Waterside Reflexology Hythe, Southampton


Reflexology is a holistic treatment based on the principle that there are areas and points on the feet, hands, and ears that map via the nervous system to corresponding parts of the body. When pressure is applied to these areas and points it stimulates the movement of energy along the nerve channels, and helps to restore homeostasis (balance) in the whole body. Reflexology is known as Zone Therapy in countries other than the UK.

There are 7,000-7,200 nerve endings in the human foot, and each of these is a reflex point that corresponds to a body part. Reflexology uses special finger/thumb manipulations to stimulate reflex points, which will stimulate the flow of energy to the corresponding body part. This gradually helps to restore homeostasis and stimulate the body’s ability to heal itself, physically and emotionally. As reflex points are minute, the movements are quite precise and care must be taken to cover all of them to ensure that the treatment is comprehensive and therefore a holistic treatment for the whole body. However, there is no reason why a specific reflex point (or points) can’t be worked on more if an imbalance is detected. Imbalances manifest themselves through crystals at the affected reflex point, which vary from being slightly crunchy like sugar to lumps of varying sizes. Dispersing these crystals is what unblocks energy channels, and this is done by applying firm pressure with the thumb (or fingers depending on where on the foot the reflex point is). Visible signs of imbalance could be hard skin, discolouration of skin (e.g. yellowing), marks on the foot (red marks can indicate acute problems), and bunions. The odour, temperature, and moistness of a foot also play a part in assessing it. It will often take several treatments to awaken the reflexes and start to see some effect.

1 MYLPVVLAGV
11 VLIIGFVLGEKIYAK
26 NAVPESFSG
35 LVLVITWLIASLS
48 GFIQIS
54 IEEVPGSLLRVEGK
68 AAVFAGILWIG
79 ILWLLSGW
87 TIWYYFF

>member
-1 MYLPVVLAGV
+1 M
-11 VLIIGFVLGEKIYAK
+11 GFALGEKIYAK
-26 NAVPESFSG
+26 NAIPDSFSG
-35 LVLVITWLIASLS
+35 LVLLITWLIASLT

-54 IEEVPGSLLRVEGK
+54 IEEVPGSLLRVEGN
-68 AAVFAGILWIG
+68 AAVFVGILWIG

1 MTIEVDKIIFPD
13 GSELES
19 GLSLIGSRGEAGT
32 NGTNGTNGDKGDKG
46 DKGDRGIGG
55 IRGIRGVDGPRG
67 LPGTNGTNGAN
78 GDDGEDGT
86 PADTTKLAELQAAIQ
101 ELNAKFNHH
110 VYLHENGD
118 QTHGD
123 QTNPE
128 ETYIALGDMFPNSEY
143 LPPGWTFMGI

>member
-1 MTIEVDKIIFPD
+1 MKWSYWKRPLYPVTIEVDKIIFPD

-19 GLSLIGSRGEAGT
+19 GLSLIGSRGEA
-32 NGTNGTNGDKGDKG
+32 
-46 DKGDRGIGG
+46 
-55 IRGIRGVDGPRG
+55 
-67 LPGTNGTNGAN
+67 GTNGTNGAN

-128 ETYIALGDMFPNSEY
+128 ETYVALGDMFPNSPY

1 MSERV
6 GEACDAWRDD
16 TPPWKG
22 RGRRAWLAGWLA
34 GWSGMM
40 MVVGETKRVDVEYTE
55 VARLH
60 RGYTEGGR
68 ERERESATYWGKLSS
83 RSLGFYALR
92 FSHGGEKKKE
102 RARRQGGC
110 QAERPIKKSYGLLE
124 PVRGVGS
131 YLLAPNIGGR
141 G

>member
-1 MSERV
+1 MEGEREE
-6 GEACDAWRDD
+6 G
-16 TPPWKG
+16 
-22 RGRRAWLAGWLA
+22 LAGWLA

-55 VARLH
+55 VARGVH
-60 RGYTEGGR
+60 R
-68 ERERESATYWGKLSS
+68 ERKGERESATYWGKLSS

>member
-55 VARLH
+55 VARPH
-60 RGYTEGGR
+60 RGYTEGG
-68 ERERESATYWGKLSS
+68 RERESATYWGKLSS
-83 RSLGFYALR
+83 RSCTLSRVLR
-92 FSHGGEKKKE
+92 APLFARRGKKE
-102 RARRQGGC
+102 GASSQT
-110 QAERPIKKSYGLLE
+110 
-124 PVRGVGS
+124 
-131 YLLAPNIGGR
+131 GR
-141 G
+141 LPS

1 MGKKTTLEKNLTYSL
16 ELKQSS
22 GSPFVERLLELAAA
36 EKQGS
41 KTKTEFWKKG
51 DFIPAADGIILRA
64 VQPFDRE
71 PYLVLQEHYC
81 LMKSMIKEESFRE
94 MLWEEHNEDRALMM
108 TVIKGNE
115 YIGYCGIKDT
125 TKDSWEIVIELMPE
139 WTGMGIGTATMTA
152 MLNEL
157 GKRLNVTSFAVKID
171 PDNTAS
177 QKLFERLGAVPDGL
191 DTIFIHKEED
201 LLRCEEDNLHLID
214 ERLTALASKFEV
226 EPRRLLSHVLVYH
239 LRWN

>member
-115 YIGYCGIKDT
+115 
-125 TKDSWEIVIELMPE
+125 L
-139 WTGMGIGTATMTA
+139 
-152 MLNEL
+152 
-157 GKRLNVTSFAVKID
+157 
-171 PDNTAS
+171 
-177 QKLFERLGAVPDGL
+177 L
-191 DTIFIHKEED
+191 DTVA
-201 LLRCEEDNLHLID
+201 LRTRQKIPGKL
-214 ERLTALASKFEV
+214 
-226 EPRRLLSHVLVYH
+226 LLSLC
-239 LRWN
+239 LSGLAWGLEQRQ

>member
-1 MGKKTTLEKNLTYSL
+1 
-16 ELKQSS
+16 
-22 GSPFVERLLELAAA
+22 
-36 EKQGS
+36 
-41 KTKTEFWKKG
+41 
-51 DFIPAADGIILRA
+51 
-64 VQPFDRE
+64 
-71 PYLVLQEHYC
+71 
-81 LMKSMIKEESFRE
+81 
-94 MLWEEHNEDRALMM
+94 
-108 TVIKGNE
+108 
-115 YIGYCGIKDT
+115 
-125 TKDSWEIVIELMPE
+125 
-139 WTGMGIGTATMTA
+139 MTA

What is Reflexology  #01


Reflexology has been practised in some form for thousands of years, indeed the first solid proof is to be found on a pictograph painted on an Egyptian tomb dated between 2500 – 2330 BC. The next evidence is a lot younger, in the form of a book written by two physicians called Dr Adamus and Dr Atitis on zone therapy in 1582. Another picture shows the practice in China, dated 1870.

In 1890 Sir Henry Head of London identified the study of zones within his neurological studies and called his findings head zones. At the same time Dr Alfons Cornelius discovered that when painful reflexes were massaged it caused the corresponding body part to heal fasterIn 1915 Dr Fitzgerald developed the concept of zone therapy, and claimed to ease certain symptoms and bring on numbness by applying pressure to the hands, mouth, and feet. In the 1930s Eunice Ingham developed the “Ingham Reflex Method of Compression Massage”, which mooted that all parts of the body could be treated by applying pressure to relevant areas of the feet. She mapped out the reflex points and developed the pressure massage moves we use to stimulate reflexes today.

One of Eunice Ingham’s students, Doreen Bayly, introduced reflexology to the UK in the 1960s, and since then it has become very popular. It is now used in pain clinics, cancer centres, and is one of the few complementary therapies sometimes available on the NHS.

The following reflexology book was referenced for this section
Reflexology by Susan Cressy

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